Liability risk in the era of autonomous vehicles is becoming even more complex, after a test vehicle in Arizona earlier this year struck a pedestrian, who later died of her injuries.

The accident led Uber Technologies Inc. to halt its self-driving car operations in various US cities and prompted other autonomous vehicle developers to scrutinize their own testing, but it is unlikely to keep the technology from proliferating. Even though autonomous vehicle technology is at an early stage, it is expected to reduce human error, which causes most accidents involving conventional vehicles.

Particularly at this stage of autonomous vehicles’ development, accidents involving them are to be expected — and probably will never be eliminated. The accident in Arizona was the first fatal crash in the United States involving a truly self-driving car. No technological innovation is perfect, and the laws of physics cannot be rewritten.

What may change, however, is the nature of liability arising from accidents. A human driver has a duty of care to avoid pedestrians, and pedestrians also have a duty of care to avoid putting themselves in the path of oncoming vehicles. The initial police report from the Arizona incident suggested that the accident was unavoidable. So who is liable in such an instance? The answer will take time, as investigations by local police and the National Transportation Safety Board are continuing.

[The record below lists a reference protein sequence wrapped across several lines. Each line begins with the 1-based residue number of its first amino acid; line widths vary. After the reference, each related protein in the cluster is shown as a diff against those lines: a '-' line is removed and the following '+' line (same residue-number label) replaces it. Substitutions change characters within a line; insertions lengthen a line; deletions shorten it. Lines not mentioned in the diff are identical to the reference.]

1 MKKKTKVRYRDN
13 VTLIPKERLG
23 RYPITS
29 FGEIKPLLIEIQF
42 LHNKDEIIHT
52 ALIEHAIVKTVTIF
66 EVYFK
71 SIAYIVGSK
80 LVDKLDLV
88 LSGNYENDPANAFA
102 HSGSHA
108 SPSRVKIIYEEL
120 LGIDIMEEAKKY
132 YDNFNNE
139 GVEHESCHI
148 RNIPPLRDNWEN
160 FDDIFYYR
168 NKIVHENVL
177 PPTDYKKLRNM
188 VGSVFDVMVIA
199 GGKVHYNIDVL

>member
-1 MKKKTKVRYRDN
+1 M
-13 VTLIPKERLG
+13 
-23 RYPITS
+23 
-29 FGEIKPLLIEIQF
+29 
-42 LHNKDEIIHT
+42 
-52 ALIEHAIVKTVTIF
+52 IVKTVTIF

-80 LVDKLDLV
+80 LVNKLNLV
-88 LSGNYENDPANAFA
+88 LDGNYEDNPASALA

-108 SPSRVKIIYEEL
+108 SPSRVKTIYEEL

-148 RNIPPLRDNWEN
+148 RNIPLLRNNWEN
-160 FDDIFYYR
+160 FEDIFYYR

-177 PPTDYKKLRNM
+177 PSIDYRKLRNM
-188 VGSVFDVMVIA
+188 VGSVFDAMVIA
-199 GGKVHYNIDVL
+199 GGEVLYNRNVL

Self-driving vehicles collect and store massive amounts of data. Gathering this information, as well as any photographic or video evidence from the vehicles, is valuable in reconstructing accidents and determining liability.

But a lot still remains unclear. For example:

  • Who owns the data captured by an autonomous vehicle?
  • Who has access to this data?
  • Will an auto insurance policy apply to claims arising from the failure of the hardware or software systems that collectively operate the vehicle?

California has set forth insurance requirements for the testing of autonomous vehicles. Two of the options for manufacturers are to buy commercial auto coverage or to post a USD 5 million bond.

Autonomous vehicles present an interesting opportunity for insurance companies, because the risks they encounter do not neatly fit into existing policies. Some combination or blending of coverages may be required to meet the needs of autonomous vehicle manufacturers, owners and operators.

Case law on autonomous vehicles is also in its infancy. One of the first-ever lawsuits involving a motorcyclist and an autonomous test vehicle was filed in San Francisco in January 2018. It remains to be seen how courts will consider such cases.